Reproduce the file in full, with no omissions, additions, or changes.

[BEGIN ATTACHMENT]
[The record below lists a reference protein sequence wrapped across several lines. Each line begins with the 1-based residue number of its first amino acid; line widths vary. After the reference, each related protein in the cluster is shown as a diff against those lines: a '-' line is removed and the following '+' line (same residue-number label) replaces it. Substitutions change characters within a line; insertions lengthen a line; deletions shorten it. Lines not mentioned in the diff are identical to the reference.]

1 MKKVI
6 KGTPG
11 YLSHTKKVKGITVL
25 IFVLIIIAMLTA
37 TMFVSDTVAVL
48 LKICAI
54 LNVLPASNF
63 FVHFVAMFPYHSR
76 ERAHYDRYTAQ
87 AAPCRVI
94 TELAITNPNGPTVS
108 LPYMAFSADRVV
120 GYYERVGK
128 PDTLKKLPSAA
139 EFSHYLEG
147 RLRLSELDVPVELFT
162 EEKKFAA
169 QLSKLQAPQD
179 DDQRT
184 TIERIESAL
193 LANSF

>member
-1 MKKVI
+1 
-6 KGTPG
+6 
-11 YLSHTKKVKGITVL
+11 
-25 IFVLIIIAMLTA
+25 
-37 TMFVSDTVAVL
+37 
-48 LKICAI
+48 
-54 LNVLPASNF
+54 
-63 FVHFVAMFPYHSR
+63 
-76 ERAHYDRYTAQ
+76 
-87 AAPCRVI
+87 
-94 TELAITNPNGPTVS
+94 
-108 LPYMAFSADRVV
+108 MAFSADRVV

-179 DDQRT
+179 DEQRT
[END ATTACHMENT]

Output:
[The record below lists a reference protein sequence wrapped across several lines. Each line begins with the 1-based residue number of its first amino acid; line widths vary. After the reference, each related protein in the cluster is shown as a diff against those lines: a '-' line is removed and the following '+' line (same residue-number label) replaces it. Substitutions change characters within a line; insertions lengthen a line; deletions shorten it. Lines not mentioned in the diff are identical to the reference.]

1 MKKVI
6 KGTPG
11 YLSHTKKVKGITVL
25 IFVLIIIAMLTA
37 TMFVSDTVAVL
48 LKICAI
54 LNVLPASNF
63 FVHFVAMFPYHSR
76 ERAHYDRYTAQ
87 AAPCRVI
94 TELAITNPNGPTVS
108 LPYMAFSADRVV
120 GYYERVGK
128 PDTLKKLPSAA
139 EFSHYLEG
147 RLRLSELDVPVELFT
162 EEKKFAA
169 QLSKLQAPQD
179 DDQRT
184 TIERIESAL
193 LANSF

>member
-1 MKKVI
+1 
-6 KGTPG
+6 
-11 YLSHTKKVKGITVL
+11 
-25 IFVLIIIAMLTA
+25 
-37 TMFVSDTVAVL
+37 
-48 LKICAI
+48 
-54 LNVLPASNF
+54 
-63 FVHFVAMFPYHSR
+63 
-76 ERAHYDRYTAQ
+76 
-87 AAPCRVI
+87 
-94 TELAITNPNGPTVS
+94 
-108 LPYMAFSADRVV
+108 MAFSADRVV

-179 DDQRT
+179 DEQRT